Objective: The objective of this study was to determine the efficacy of mild hypothermia via selective head cooling as a neuroprotective therapy in term infants with perinatal asphyxia.
Study design: Full-term newborns who had 5 min Apgar scores <6, first arterial blood gas pH<7.10 or BD>15 mEq/l, and with the clinical signs of encephalopathy were enrolled within 6 h after birth. Patients were randomized to receive mild hypothermia treatment via selective head cooling for a total of 72 h or receive routine treatment as a control. Brain hypoxic-ischemic injury was quantified based on the head computed tomographic scan (CT scan) at postnatal age 5-7 days and a Neonatal Behavioral Neurological Assessment (NBNA) score at 7-10 days of life.
Results: A total of 58 patients (30 hypothermia, 28 control) completed the study. Hypothermia was well tolerated in this study and attenuated the hypoxic-ischemic brain injury due to perinatal asphyxia. Head CT scan demonstrated moderate to severe hypoxic-ischemic changes in only 4/30 cases from the hypothermic group. In contrast, 18/28 cases in the control group showed moderate to severe hypoxic-ischemic changes (chi (2)=15.97, P<0.01). Brain hypothermia also significantly improved the NBNA score (32+/-2 in the hypothermic group vs 28+/-3 in the control group, P<0.01).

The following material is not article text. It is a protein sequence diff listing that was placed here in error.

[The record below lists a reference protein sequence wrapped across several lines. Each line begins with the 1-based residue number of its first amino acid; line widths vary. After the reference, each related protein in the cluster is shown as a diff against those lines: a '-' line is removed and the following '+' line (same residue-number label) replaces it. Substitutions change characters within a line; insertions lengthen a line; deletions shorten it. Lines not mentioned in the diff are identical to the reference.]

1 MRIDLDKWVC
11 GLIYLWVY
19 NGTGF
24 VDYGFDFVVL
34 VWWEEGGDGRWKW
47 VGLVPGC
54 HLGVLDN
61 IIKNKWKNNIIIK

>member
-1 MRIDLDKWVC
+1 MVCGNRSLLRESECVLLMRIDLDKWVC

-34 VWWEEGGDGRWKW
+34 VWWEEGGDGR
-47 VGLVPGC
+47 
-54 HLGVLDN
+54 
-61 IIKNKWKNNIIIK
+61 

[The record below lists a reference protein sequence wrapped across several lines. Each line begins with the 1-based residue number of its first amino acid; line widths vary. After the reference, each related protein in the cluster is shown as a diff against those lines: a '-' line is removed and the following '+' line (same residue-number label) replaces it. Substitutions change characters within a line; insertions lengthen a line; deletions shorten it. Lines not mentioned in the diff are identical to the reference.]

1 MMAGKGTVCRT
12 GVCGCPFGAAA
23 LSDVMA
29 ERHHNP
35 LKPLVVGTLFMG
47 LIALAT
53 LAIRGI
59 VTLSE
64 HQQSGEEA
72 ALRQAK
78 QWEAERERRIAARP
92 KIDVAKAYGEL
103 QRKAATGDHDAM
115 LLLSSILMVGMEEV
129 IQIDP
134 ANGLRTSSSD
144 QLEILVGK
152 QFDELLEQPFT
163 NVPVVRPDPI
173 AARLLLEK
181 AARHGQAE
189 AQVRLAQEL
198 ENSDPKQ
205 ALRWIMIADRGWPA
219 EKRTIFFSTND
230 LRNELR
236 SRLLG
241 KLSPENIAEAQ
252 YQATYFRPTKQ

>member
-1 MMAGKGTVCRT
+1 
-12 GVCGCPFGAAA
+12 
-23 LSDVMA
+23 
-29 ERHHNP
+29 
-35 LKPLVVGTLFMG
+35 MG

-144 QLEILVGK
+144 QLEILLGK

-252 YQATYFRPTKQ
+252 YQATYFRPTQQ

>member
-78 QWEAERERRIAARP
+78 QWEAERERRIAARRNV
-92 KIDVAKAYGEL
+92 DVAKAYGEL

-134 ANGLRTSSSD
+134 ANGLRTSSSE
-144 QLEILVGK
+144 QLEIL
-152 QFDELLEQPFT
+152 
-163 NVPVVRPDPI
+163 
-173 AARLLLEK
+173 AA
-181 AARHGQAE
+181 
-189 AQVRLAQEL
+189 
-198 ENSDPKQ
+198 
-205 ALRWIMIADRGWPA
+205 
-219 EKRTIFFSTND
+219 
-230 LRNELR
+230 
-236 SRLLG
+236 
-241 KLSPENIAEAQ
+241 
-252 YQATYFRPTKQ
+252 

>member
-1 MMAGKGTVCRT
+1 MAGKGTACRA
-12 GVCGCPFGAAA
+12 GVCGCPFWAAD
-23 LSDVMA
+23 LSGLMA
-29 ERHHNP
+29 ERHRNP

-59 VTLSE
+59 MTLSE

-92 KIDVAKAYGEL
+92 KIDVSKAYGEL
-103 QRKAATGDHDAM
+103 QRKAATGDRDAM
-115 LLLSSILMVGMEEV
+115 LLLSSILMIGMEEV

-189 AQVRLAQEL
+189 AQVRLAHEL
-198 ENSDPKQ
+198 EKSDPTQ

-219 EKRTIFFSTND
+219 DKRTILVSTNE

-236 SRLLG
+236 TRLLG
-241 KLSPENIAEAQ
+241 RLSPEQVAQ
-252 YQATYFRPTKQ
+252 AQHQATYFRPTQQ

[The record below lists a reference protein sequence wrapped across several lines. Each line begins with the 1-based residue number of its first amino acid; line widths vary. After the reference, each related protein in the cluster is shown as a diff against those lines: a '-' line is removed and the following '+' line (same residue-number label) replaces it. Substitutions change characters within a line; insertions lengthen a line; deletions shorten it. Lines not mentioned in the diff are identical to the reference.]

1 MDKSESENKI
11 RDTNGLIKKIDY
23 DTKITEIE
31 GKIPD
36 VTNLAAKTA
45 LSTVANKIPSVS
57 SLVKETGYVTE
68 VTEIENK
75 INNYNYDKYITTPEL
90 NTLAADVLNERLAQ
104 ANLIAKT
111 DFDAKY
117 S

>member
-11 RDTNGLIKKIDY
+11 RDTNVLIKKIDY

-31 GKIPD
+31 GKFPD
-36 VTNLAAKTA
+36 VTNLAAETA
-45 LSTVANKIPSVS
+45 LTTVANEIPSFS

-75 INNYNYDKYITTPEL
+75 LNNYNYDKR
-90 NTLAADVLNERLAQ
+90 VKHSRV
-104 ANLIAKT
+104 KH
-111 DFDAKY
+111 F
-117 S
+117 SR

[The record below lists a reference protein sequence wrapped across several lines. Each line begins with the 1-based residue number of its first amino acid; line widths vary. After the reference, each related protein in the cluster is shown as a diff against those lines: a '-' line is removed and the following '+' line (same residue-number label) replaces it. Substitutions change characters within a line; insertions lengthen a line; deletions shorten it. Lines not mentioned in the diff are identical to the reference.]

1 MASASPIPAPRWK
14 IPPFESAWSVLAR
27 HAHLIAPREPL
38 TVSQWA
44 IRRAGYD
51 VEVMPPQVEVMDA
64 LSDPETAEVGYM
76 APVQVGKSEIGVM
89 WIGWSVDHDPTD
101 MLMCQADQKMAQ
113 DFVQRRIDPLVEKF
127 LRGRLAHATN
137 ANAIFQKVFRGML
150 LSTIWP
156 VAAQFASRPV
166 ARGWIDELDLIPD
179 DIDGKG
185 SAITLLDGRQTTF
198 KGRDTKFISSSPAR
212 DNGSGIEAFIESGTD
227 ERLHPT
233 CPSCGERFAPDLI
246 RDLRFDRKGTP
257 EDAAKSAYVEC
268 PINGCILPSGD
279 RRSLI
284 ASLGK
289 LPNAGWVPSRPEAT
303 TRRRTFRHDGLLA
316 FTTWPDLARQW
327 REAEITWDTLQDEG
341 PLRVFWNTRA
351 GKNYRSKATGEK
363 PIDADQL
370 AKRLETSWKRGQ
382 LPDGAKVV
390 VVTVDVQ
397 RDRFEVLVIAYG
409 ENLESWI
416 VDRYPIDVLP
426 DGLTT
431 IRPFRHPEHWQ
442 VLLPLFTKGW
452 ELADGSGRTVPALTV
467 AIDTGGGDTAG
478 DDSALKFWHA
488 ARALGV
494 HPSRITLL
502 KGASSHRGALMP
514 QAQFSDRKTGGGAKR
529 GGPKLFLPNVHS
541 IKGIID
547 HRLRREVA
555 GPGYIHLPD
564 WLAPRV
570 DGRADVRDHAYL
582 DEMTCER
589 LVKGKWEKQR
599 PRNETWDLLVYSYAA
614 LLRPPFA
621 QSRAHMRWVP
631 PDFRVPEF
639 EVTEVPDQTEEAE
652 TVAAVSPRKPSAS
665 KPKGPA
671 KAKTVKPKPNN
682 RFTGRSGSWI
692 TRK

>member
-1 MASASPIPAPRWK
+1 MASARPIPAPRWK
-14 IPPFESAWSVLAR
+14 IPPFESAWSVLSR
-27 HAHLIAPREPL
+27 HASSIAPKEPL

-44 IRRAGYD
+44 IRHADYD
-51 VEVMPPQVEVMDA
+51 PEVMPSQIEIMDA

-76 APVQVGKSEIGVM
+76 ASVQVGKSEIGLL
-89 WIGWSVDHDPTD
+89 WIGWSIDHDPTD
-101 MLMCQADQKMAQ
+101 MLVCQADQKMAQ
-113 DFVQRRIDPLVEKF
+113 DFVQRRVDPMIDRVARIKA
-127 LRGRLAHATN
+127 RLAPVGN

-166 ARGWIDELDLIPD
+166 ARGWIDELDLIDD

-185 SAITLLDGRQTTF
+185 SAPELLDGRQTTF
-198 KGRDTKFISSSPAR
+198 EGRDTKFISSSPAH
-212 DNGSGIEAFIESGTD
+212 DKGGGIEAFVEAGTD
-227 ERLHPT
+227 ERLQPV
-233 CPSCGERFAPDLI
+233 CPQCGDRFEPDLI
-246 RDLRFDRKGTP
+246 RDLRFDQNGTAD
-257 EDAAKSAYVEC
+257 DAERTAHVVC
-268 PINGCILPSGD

Conclusions: Our results suggest that selective head cooling may be used as a neuroprotective therapy in term neonates with perinatal asphyxia. A long-term follow-up study is needed to further validate the results of this study.